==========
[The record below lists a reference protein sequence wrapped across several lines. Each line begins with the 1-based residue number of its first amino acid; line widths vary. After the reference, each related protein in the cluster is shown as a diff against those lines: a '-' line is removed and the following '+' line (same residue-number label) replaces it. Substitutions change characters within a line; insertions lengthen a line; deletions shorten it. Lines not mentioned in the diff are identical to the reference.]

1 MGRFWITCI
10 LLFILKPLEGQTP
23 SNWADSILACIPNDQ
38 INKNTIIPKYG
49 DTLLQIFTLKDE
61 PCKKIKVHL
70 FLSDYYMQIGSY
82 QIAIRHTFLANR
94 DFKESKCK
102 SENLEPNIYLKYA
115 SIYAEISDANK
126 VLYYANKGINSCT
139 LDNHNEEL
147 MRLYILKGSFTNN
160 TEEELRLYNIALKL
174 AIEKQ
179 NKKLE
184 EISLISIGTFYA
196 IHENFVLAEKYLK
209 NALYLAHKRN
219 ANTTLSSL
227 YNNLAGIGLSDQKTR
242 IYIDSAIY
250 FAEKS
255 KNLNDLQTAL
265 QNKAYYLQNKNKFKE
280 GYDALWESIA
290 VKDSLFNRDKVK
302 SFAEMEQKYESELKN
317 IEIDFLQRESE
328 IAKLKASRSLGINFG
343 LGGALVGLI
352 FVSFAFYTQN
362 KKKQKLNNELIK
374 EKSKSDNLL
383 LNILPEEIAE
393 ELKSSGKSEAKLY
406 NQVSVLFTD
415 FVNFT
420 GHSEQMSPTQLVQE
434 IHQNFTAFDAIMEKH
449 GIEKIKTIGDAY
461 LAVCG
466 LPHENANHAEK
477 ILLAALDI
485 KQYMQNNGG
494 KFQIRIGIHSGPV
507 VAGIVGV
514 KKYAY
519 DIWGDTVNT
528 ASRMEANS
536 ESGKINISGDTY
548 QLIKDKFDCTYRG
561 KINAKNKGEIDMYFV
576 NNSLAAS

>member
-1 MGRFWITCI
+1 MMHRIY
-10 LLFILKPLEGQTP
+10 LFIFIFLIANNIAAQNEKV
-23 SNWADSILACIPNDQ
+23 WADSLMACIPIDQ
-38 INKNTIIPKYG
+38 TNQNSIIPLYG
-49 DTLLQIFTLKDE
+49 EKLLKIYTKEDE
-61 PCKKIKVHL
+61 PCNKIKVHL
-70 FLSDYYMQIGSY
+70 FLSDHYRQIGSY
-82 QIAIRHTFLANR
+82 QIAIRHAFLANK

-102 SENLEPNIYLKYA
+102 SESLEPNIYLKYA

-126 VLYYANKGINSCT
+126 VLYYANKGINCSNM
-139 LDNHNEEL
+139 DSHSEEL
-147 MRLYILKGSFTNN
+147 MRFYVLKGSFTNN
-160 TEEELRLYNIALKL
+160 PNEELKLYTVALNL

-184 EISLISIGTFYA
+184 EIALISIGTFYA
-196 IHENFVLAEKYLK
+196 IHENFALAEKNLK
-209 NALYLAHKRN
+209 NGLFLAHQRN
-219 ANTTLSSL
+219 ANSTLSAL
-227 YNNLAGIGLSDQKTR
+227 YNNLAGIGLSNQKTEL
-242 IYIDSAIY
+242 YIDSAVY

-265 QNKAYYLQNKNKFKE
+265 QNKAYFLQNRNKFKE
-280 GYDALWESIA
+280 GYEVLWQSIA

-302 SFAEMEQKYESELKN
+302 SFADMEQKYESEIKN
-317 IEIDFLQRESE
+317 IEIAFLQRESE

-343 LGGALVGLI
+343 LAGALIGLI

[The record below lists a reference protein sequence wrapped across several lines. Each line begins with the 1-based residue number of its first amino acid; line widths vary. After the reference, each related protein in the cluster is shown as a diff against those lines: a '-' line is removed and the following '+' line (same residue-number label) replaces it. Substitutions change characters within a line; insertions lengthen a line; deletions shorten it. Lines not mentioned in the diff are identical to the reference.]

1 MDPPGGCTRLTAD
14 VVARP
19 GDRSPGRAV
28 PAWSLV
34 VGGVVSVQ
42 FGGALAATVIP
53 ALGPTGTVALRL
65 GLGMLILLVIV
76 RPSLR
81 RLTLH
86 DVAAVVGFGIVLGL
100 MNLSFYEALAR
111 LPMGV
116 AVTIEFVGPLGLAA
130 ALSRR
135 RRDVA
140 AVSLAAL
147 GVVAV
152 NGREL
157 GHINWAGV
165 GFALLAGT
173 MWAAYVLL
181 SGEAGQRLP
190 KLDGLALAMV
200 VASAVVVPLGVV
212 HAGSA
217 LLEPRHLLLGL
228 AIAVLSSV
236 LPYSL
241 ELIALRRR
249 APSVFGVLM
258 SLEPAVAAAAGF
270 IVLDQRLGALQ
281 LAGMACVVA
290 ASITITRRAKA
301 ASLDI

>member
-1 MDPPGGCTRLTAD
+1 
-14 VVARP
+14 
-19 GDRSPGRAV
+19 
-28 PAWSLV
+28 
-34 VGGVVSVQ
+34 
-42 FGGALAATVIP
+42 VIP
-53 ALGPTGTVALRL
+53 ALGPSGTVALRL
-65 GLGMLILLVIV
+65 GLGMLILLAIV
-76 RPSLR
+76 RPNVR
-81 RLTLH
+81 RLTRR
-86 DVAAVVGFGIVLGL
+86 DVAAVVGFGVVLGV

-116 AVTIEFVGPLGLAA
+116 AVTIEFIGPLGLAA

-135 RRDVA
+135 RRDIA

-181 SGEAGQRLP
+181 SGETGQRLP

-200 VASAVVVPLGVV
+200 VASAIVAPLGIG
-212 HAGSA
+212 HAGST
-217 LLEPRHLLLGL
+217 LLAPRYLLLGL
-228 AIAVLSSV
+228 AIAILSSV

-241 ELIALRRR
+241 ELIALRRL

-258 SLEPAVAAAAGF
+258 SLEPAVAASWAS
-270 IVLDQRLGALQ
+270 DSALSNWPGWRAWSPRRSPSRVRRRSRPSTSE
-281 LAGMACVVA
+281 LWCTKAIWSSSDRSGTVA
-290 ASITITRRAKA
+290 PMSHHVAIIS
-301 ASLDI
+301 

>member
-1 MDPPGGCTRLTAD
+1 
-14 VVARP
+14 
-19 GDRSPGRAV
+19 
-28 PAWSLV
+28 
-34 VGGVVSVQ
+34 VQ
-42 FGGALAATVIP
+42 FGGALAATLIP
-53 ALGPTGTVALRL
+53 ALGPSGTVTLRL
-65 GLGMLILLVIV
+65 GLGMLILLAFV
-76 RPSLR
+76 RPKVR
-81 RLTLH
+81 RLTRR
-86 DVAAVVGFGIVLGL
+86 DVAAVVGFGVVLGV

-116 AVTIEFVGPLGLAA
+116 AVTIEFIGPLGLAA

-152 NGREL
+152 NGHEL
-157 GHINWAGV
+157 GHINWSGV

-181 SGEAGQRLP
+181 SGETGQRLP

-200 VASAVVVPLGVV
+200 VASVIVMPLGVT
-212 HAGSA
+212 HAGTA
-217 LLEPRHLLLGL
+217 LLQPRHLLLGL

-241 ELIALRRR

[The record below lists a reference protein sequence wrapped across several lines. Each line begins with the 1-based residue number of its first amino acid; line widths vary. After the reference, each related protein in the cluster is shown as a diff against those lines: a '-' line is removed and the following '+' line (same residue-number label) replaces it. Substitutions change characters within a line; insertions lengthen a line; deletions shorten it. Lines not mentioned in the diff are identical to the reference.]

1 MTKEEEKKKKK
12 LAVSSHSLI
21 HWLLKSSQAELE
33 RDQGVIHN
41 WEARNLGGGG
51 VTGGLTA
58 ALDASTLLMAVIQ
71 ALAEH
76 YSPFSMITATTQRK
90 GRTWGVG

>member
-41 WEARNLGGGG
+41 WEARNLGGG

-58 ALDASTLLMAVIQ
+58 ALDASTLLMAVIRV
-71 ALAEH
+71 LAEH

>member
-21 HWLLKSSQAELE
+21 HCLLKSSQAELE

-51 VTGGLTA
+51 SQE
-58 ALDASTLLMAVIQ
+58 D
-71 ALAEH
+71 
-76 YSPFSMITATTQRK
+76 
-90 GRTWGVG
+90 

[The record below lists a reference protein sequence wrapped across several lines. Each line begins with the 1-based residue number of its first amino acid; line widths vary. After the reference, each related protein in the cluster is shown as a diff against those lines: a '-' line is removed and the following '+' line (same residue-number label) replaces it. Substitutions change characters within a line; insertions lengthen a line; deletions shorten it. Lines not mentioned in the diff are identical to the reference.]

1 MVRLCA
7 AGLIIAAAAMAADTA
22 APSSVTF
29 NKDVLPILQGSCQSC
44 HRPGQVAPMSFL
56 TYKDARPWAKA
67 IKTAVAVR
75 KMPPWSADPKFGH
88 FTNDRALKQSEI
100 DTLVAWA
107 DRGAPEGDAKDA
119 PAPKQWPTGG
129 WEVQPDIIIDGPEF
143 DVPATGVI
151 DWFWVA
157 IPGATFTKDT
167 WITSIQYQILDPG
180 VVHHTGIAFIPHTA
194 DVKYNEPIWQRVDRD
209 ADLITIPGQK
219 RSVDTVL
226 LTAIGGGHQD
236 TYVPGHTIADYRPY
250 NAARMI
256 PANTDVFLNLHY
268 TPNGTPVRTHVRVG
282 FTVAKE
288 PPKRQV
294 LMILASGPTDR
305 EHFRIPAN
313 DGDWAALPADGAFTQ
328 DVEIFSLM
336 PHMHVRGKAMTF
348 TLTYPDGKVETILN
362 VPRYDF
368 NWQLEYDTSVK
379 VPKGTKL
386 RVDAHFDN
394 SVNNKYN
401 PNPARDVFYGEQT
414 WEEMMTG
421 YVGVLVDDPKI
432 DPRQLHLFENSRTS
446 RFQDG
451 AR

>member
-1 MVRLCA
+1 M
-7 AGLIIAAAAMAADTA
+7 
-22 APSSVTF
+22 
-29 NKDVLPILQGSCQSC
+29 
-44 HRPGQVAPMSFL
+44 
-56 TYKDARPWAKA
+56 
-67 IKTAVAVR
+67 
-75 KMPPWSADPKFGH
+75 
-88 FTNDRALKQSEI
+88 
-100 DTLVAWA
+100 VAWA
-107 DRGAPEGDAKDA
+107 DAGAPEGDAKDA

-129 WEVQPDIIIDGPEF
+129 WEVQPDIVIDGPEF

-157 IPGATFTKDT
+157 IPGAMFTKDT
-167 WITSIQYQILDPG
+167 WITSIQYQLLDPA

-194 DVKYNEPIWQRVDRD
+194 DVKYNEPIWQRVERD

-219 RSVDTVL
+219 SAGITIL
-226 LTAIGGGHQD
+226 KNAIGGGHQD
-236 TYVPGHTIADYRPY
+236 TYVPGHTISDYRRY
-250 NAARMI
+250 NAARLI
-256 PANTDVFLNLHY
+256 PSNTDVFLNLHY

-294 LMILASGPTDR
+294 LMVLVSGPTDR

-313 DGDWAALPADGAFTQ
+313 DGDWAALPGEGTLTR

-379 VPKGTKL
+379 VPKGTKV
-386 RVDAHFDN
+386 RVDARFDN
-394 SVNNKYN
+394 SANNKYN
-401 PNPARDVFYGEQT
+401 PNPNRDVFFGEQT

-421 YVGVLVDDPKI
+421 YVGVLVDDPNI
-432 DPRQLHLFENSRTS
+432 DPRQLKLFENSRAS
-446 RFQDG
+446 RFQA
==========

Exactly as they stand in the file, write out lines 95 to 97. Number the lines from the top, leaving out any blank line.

+242 YIDSAVY

-265 QNKAYYLQNKNKFKE
+265 QNKAYFLQNRNKFKE